Third-quarter GDP growth revised up to 3.2% rate in sign of economic strength

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FILE- In this Monday, Feb. 26, 2018, photo, work continues on a new development in Fair Lawn, N.J. On Friday, March 9, the Labor Department reported that U.S. employers added 313,000 jobs in February, the most in any month since July 2016, and drawing hundreds of thousands of people into the job market. (AP Photo/Seth Wenig, File)

Third-quarter GDP growth revised up to 3.2% rate in sign of economic strength

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America’s gross domestic product grew at a seasonally adjusted 3.2% annual rate in the third quarter after declining in the first half of the year, the Bureau of Economic Analysis reported in a surprisingly encouraging third and final estimate.

The final estimate revised up economic growth from a previously estimated 2.9% rate, adjusted for inflation.


The fact that GDP grew in the third quarter should temporarily allay fears that the country is in a recession after the first two quarters showed contraction. Consumer spending, in particular, has remained robust, even though households have been buffeted by inflation and the Federal Reserve’s campaign to raise interest rates.

But other details from the report were not as positive. Gross domestic income, which is an alternative measure of economic growth (that theoretically should be in sync with GDP), increased at just a 0.8% rate in the third quarter, indicating that the country’s underlying growth is not as strong as the headline numbers make it out to be.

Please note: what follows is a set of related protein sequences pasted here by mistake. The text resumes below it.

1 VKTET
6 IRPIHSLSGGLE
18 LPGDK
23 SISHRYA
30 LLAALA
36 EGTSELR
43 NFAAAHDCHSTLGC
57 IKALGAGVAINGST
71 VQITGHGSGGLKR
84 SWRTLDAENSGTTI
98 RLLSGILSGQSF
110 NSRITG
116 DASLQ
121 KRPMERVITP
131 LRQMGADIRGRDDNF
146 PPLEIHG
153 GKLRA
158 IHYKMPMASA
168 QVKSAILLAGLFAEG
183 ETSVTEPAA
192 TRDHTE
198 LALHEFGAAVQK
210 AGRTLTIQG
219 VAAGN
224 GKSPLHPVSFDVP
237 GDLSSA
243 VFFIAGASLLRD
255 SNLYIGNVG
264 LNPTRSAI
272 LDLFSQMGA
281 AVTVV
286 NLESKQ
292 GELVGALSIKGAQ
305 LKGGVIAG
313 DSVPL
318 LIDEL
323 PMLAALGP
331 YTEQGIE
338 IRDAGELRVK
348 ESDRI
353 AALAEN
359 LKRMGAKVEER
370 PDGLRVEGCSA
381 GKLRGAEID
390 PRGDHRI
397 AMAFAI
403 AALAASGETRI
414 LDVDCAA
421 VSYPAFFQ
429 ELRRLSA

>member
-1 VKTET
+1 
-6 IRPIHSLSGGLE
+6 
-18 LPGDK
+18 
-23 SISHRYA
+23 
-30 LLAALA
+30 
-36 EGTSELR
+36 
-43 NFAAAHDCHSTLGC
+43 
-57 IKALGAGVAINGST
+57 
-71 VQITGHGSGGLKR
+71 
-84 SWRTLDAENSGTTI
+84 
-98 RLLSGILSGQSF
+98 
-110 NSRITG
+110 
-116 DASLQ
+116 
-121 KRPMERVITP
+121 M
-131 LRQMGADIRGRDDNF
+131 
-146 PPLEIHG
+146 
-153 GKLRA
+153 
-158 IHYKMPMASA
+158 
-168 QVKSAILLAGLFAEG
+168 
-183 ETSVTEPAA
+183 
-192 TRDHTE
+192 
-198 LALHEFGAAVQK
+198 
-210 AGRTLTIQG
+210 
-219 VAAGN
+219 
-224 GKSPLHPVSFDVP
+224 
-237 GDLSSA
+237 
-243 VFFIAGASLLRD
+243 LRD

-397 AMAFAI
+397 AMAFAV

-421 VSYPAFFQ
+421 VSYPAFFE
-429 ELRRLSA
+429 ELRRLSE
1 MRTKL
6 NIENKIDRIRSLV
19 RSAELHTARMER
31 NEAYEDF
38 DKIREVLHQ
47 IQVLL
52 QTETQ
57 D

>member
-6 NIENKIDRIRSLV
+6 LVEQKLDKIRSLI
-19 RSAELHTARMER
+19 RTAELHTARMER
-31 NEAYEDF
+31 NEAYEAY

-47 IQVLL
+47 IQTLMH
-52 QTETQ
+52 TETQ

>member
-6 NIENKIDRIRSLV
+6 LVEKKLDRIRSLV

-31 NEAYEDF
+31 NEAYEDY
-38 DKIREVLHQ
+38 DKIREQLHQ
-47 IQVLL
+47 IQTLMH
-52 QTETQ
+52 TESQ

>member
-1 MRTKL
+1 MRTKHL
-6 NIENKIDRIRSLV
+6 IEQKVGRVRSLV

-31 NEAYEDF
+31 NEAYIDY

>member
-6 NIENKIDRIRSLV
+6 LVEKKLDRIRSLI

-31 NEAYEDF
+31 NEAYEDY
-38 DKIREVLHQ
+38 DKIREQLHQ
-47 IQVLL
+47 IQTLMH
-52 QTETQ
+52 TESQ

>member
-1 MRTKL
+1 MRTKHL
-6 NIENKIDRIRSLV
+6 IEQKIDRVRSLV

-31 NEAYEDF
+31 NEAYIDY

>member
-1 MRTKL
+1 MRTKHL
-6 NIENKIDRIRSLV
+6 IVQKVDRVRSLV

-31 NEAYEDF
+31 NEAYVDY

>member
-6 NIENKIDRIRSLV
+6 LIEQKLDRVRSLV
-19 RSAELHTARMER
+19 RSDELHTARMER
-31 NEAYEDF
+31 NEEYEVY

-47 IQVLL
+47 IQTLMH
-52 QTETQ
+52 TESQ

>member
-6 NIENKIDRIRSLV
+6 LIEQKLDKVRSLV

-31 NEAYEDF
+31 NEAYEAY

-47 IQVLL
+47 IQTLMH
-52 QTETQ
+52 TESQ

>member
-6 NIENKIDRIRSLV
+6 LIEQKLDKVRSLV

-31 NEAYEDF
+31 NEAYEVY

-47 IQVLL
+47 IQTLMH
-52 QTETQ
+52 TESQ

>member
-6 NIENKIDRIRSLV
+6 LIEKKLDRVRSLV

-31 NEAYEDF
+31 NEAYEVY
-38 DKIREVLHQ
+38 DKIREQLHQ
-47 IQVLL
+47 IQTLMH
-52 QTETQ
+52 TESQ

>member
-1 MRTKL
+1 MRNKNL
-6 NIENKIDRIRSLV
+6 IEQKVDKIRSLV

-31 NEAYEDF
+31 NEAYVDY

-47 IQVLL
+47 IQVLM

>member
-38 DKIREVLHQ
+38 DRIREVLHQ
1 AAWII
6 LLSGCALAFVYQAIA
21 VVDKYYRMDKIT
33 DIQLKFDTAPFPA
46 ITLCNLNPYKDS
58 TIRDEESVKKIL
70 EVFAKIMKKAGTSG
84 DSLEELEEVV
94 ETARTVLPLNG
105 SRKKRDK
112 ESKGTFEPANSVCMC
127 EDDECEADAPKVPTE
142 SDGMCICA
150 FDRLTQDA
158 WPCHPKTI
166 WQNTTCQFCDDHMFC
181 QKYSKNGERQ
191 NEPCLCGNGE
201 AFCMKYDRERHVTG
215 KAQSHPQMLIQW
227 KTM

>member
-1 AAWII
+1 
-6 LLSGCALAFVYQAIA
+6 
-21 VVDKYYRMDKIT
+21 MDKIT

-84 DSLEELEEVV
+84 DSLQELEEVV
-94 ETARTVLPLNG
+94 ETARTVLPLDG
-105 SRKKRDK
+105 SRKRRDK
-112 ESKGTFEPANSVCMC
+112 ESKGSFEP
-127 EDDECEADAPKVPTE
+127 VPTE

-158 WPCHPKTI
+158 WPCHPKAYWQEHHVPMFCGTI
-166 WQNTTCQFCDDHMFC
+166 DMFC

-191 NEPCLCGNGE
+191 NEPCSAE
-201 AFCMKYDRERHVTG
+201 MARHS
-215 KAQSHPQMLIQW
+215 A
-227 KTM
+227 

Additionally, the report illustrates just how much the quickly slowing housing market is beginning to drag down the broader economy. Residential housing knocked a whopping 1.4 percentage points off the headline GDP number.

“If there is a recession coming right around the corner, the American consumer sure doesn’t know it. So far the Fed’s heavy-footed rate hikes are only hurting residential housing construction,” noted Christopher Rupkey, chief economist for FWDBONDS.

Two consecutive quarters of declining GDP commonly define a recession. And some, particularly opponents of President Joe Biden, were quick to declare that the United States was indeed in a recession in the first half of the year. Nevertheless, the labor market was red-hot, and the unemployment rate was at the historic lows it notched just before the pandemic took hold.

Despite the strong third-quarter GDP growth, most economists predict that a recession is coming down the pipeline, likely to hit the U.S. sometime next year as a result of the Fed’s aggressive interest rate hiking, which is designed to cool inflation but inevitably slows economic growth.

Last month’s consumer price index report found that inflation grew 7.1% in the 12 months ending in November. While the pace is a welcome improvement from previous months and comes as the central bank eases off the gas a bit, it remains much faster than is healthy.


Although the unemployment rate has remained below 4% this year, it is expected to rise as the rate hikes begin to work their way through the economy.

After conducting a 50-basis-point rate hike in December, the Fed will meet again in late January to determine by how much to raise rates once again.

© 2022 Washington Examiner

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